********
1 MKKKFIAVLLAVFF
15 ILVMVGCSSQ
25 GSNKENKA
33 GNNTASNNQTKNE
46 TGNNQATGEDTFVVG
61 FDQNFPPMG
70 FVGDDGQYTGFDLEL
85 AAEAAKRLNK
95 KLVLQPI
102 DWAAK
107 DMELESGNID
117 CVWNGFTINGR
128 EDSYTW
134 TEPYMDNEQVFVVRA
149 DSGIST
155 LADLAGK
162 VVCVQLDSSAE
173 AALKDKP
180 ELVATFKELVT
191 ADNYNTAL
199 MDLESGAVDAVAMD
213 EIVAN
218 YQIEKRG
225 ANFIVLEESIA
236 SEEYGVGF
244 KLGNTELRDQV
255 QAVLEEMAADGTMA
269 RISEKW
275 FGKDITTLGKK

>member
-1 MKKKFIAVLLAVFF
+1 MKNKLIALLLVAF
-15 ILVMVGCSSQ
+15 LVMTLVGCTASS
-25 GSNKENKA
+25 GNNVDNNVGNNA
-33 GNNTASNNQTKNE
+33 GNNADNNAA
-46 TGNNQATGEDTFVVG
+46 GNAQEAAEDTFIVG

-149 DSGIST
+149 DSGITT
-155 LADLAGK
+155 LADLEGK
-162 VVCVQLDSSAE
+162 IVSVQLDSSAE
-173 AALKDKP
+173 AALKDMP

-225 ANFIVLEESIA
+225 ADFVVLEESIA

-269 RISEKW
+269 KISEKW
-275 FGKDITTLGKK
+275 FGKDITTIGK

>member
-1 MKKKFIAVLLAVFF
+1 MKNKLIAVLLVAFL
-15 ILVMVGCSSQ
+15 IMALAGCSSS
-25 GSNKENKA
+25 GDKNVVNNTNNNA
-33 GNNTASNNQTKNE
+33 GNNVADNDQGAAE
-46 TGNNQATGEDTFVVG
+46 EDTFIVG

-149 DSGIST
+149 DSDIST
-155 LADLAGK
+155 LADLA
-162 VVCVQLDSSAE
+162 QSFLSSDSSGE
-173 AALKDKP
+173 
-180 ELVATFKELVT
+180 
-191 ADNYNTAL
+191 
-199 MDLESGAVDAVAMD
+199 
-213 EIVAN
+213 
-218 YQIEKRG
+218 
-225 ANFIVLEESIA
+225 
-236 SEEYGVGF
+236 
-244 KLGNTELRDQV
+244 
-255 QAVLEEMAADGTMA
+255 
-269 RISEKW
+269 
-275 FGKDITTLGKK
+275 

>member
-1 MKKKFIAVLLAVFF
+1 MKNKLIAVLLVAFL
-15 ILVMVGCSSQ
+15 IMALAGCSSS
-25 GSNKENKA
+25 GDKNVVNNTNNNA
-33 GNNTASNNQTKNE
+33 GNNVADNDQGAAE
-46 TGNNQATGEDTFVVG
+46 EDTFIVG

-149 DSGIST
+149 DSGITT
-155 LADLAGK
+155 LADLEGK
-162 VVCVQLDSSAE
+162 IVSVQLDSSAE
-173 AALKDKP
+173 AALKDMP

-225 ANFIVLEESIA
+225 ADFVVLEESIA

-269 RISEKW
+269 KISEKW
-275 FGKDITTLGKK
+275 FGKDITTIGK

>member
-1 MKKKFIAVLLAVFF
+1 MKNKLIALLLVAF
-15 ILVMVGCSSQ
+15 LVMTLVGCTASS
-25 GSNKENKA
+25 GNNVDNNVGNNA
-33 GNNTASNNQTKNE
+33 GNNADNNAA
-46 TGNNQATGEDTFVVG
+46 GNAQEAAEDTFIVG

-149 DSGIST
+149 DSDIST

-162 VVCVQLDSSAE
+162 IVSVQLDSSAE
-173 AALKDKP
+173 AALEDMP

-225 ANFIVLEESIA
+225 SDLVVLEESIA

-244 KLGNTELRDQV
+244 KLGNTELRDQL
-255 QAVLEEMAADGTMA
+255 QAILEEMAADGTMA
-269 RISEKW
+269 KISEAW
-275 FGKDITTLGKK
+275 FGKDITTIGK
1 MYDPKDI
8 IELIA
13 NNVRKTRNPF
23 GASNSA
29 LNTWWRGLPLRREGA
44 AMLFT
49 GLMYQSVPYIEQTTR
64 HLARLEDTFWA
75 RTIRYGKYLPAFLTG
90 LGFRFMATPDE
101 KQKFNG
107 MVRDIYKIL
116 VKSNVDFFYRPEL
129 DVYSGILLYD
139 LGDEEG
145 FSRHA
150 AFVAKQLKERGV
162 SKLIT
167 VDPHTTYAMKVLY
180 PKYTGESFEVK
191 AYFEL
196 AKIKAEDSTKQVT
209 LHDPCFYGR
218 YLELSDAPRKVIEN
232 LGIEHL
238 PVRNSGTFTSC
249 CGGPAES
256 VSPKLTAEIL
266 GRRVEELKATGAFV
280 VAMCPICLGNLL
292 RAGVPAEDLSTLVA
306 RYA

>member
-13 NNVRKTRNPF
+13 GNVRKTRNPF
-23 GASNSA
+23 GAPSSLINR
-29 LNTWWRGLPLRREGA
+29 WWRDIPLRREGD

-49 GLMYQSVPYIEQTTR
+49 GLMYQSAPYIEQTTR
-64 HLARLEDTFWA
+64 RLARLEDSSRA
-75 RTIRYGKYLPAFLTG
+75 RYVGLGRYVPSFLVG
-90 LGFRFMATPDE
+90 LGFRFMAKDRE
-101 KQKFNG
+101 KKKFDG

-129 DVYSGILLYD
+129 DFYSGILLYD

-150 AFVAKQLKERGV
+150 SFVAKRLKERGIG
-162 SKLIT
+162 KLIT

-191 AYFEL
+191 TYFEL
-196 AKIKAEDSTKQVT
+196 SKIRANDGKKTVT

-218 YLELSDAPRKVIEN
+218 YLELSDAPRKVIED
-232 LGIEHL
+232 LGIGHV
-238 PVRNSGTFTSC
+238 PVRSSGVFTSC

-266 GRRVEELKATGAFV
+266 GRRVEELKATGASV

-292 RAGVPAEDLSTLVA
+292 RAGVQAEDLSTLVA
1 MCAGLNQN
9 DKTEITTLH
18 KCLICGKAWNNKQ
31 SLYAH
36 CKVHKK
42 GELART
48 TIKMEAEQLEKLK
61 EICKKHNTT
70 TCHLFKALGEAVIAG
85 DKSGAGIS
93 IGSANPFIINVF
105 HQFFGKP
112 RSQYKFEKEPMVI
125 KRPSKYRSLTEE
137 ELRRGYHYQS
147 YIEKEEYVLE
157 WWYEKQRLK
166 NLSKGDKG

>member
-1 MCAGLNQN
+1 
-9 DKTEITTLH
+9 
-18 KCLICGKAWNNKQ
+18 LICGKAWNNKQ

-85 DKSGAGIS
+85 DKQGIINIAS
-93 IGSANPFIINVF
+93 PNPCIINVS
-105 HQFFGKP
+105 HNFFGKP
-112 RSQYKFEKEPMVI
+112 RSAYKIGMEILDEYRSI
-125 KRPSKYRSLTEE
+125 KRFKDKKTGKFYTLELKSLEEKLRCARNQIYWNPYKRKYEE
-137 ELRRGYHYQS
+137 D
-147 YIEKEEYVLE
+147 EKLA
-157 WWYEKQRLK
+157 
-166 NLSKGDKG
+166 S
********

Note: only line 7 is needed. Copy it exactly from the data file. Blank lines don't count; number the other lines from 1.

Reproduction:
70 FVGDDGQYTGFDLEL